The Relative importance index (RII) is a data analysis technique widely used by construction and project management researchers for analyzing survey questionnaires involving Likert-type responses. The RII generates an index which ranges from 0 to 1, and the closer to 1 a value is, the higher its importance. An item with an RII value above 0.800 is considered very important. The RII has been used by past researchers in the field of construction management, including Kometa et al. , Chan and Kumaraswamy , Odusami , Frimpong et al. , Tam , Assaf and Al-Hejji , Enshassi et al. , Fugar and Agyakwah-Baah , Otairu et al. , Eadie et al. , and Zardasti et al. . On this note, therefore, the widespread application of the technique in construction management research is an endorsement of its reliability and validity in ranking factors, hence its adoption for this study.
The rankings generated enable cross comparison among the numerous causes of identified defects in the study. It also allows for the comparison of individual items across all defect types and groups, affirming the degree of importance as perceived by the experts surveyed. The RII is calculated using the following expression!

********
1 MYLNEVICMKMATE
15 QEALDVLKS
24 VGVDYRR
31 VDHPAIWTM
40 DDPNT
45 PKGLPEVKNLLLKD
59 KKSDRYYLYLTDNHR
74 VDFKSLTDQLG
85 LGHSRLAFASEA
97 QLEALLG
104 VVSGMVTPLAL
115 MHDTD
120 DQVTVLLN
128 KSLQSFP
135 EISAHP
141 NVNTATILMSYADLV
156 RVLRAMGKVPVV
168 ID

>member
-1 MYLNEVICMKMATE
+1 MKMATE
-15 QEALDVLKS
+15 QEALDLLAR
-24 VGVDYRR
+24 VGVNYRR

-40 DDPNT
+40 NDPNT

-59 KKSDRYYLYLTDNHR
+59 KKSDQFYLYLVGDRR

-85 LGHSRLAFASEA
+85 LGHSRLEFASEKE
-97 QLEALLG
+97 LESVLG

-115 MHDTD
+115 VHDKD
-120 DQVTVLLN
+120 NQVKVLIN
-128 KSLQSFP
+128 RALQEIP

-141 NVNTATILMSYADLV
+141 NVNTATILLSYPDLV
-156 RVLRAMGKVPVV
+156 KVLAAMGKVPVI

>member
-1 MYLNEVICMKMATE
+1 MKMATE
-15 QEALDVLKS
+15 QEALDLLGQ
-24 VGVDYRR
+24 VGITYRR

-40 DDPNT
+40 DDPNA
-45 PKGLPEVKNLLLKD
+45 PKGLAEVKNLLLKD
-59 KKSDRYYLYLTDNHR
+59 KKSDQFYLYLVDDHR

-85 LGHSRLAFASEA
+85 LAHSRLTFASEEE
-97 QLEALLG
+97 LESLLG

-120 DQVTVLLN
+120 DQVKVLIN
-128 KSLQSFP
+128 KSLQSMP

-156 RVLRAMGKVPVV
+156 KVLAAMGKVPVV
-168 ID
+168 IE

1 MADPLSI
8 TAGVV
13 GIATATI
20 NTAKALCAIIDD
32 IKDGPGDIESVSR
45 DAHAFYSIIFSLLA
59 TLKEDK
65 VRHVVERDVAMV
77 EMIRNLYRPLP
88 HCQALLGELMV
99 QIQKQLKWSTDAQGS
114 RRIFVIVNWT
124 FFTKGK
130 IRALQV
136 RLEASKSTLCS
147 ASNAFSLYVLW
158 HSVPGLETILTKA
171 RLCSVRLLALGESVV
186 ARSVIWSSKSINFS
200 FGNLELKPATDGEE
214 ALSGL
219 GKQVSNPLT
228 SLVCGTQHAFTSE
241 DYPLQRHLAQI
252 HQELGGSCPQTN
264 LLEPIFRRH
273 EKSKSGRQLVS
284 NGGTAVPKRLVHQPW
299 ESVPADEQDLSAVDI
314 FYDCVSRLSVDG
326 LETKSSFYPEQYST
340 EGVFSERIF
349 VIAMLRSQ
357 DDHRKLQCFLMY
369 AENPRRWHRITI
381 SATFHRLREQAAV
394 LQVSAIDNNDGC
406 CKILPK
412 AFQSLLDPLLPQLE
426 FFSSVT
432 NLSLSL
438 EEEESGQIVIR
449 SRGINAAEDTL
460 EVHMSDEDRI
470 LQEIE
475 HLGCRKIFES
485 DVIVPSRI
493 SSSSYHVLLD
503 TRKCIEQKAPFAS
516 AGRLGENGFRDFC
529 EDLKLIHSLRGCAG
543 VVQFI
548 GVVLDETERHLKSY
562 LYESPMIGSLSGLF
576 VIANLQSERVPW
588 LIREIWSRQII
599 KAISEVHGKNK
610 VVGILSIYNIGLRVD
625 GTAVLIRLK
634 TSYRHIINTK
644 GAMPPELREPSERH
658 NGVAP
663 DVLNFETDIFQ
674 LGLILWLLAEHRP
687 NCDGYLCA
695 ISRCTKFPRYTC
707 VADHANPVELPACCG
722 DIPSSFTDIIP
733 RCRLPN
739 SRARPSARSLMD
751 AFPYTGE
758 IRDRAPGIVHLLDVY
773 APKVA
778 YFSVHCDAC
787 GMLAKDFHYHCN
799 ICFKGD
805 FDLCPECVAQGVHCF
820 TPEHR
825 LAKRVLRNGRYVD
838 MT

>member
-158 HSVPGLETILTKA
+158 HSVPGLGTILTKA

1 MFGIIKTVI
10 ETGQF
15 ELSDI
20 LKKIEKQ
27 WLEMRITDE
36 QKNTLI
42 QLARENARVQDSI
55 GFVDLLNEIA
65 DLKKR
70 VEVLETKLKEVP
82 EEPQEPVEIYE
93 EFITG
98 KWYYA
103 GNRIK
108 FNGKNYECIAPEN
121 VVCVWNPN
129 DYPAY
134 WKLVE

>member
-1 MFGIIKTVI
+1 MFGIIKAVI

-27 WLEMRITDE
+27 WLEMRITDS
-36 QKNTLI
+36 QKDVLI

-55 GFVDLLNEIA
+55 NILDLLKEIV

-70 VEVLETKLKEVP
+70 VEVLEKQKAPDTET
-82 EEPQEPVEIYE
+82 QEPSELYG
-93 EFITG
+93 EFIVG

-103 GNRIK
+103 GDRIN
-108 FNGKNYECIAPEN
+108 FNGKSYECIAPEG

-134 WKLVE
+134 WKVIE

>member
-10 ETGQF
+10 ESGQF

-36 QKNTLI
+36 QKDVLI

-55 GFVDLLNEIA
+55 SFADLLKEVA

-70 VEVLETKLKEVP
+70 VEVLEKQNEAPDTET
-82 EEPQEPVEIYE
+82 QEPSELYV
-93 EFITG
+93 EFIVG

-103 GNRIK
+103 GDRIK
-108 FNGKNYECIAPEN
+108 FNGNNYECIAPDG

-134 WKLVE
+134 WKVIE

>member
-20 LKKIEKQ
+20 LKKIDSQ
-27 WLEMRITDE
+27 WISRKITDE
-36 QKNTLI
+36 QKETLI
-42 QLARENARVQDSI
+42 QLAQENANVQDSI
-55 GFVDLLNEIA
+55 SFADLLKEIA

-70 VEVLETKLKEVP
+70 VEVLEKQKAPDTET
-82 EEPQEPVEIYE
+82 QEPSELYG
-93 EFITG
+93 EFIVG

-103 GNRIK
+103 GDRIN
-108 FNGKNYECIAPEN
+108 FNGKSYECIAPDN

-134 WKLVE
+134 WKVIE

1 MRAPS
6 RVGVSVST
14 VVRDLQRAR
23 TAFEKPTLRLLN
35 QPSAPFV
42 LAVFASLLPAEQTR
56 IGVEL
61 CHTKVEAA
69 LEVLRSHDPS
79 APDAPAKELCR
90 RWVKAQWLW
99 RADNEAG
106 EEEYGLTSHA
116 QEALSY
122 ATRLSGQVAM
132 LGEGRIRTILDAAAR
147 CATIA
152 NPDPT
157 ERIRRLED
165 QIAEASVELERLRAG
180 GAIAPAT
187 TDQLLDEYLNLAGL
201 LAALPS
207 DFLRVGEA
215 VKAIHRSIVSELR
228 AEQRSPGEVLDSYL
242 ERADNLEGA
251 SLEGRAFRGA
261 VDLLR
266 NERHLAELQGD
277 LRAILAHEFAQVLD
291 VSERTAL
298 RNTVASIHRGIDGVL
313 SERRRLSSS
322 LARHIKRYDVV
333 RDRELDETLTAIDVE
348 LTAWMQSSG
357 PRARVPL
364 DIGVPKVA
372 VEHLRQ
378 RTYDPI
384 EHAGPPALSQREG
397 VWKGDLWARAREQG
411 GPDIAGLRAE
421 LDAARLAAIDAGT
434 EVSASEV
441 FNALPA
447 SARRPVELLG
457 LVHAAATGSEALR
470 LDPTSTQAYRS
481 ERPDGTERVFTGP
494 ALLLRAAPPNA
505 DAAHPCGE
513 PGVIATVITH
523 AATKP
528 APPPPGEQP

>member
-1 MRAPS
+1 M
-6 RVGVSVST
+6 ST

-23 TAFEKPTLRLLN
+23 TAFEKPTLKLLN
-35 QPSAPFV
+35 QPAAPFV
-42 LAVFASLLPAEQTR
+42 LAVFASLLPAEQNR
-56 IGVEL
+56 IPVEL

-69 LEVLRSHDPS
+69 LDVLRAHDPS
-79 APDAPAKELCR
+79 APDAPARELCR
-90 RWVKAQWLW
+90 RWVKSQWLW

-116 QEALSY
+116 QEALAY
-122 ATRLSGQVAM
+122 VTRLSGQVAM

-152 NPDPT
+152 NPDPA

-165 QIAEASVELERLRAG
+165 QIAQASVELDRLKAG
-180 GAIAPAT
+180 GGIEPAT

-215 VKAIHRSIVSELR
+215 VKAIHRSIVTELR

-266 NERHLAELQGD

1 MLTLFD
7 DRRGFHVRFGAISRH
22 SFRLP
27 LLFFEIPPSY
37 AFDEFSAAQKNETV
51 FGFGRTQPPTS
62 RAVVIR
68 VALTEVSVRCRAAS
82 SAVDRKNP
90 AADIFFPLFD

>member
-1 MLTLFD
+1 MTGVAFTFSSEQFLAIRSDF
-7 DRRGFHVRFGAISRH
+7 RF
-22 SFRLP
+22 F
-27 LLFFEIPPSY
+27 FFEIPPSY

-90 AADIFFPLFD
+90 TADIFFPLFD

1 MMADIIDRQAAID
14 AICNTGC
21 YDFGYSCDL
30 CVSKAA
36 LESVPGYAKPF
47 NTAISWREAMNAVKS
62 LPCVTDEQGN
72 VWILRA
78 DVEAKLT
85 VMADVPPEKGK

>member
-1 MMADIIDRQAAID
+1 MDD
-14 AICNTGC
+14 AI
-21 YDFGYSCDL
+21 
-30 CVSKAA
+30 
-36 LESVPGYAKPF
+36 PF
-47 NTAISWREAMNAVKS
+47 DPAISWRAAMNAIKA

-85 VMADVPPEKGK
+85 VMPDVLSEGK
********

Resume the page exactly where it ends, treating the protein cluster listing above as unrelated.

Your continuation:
The RII ranges from zero to one (0 ≤ index ≤ 1), where = weighting given to each factor by the respondents and ranges from 1 to 5 where 1 is very low priority and 5 is very high priority; A = highest weight (5 is the highest Likert scale value for the study); N = total number of respondents; n1 = number of respondents for an item who ticked very low priority; n2 = number of respondents for an item who ticked low priority; n3 = number of respondents for an item who ticked medium priority; n4 = number of respondents for an item who ticked high priority; and n5 = number of respondents for an item who ticked very high priority of preferences (ranking scales) which then can be compared across groups of respondents. With the Likert scale, it is possible to determine various groups of respondents’ views of an issue by asking respondents from each group to respond to a common set of statements against the Likert scale. On this note, the relative importance of various factors rated by the respondents is detailed below.